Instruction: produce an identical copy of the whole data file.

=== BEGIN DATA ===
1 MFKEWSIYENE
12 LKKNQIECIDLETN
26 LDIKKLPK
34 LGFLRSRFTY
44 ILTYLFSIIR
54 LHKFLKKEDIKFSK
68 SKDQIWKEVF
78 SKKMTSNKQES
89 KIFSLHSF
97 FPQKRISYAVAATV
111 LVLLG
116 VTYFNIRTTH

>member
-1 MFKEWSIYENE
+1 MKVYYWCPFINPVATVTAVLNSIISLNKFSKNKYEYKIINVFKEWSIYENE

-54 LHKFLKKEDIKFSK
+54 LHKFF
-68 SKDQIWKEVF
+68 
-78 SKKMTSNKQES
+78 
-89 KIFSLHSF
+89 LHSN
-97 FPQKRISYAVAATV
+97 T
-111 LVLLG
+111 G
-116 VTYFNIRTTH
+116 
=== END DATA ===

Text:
1 MFKEWSIYENE
12 LKKNQIECIDLETN
26 LDIKKLPK
34 LGFLRSRFTY
44 ILTYLFSIIR
54 LHKFLKKEDIKFSK
68 SKDQIWKEVF
78 SKKMTSNKQES
89 KIFSLHSF
97 FPQKRISYAVAATV
111 LVLLG
116 VTYFNIRTTH

>member
-1 MFKEWSIYENE
+1 MKVYYWCPFINPVATVTAVLNSIISLNKFSKNKYEYKIINVFKEWSIYENE

-54 LHKFLKKEDIKFSK
+54 LHKFF
-68 SKDQIWKEVF
+68 
-78 SKKMTSNKQES
+78 
-89 KIFSLHSF
+89 LHSN
-97 FPQKRISYAVAATV
+97 T
-111 LVLLG
+111 G
-116 VTYFNIRTTH
+116 